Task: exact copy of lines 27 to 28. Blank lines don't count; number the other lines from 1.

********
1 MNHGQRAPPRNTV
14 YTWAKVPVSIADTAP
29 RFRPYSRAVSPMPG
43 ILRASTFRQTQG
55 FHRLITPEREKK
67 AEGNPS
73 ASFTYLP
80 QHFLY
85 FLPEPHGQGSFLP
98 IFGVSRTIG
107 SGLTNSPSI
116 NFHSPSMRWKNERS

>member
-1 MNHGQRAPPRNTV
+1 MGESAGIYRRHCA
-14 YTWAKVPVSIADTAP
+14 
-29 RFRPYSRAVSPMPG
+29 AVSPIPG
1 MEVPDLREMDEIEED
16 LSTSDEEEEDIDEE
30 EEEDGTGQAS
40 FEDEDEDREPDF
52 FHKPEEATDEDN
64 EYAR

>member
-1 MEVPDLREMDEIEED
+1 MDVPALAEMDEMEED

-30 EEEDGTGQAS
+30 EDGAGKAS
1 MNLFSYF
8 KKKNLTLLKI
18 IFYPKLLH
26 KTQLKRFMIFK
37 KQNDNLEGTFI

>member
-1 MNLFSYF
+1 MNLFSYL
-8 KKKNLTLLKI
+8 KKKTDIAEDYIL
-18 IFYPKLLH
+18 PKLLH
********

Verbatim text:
-1 MEVPDLREMDEIEED
+1 MDVPALAEMDEMEED